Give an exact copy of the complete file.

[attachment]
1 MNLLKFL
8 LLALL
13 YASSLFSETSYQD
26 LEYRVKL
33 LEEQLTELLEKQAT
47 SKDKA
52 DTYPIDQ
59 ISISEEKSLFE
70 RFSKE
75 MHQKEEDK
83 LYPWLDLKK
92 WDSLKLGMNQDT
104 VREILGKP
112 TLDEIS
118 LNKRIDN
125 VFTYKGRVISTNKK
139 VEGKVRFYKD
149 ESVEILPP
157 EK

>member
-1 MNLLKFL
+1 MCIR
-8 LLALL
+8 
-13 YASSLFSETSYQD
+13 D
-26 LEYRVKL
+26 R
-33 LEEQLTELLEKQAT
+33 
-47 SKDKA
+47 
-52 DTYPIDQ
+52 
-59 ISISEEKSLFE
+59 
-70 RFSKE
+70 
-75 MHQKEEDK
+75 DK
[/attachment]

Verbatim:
1 MNLLKFL
8 LLALL
13 YASSLFSETSYQD
26 LEYRVKL
33 LEEQLTELLEKQAT
47 SKDKA
52 DTYPIDQ
59 ISISEEKSLFE
70 RFSKE
75 MHQKEEDK
83 LYPWLDLKK
92 WDSLKLGMNQDT
104 VREILGKP
112 TLDEIS
118 LNKRIDN
125 VFTYKGRVISTNKK
139 VEGKVRFYKD
149 ESVEILPP
157 EK

>member
-1 MNLLKFL
+1 MCIR
-8 LLALL
+8 
-13 YASSLFSETSYQD
+13 D
-26 LEYRVKL
+26 R
-33 LEEQLTELLEKQAT
+33 
-47 SKDKA
+47 
-52 DTYPIDQ
+52 
-59 ISISEEKSLFE
+59 
-70 RFSKE
+70 
-75 MHQKEEDK
+75 DK